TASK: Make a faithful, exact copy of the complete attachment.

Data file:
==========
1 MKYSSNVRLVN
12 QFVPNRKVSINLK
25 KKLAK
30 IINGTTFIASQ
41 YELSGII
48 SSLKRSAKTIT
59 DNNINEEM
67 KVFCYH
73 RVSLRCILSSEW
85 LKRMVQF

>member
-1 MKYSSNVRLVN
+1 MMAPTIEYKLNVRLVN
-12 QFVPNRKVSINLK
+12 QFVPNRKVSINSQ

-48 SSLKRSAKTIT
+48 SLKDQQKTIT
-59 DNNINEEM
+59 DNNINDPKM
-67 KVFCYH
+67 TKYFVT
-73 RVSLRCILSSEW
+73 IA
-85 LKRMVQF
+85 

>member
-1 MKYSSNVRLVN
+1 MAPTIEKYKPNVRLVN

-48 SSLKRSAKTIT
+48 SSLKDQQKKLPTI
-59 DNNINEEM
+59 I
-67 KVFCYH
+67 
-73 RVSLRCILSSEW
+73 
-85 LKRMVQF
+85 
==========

1 MKYSSNVRLVN
12 QFVPNRKVSINLK
25 KKLAK
30 IINGTTFIASQ
41 YELSGII
48 SSLKRSAKTIT
59 DNNINEEM
67 KVFCYH
73 RVSLRCILSSEW
85 LKRMVQF

>member
-1 MKYSSNVRLVN
+1 MMAPTIEYKLNVRLVN
-12 QFVPNRKVSINLK
+12 QFVPNRKVSINSQ

-48 SSLKRSAKTIT
+48 SLKDQQKTIT
-59 DNNINEEM
+59 DNNINDPKM
-67 KVFCYH
+67 TKYFVT
-73 RVSLRCILSSEW
+73 IA
-85 LKRMVQF
+85 

>member
-1 MKYSSNVRLVN
+1 MAPTIEKYKPNVRLVN

-48 SSLKRSAKTIT
+48 SSLKDQQKKLPTI
-59 DNNINEEM
+59 I
-67 KVFCYH
+67 
-73 RVSLRCILSSEW
+73 
-85 LKRMVQF
+85 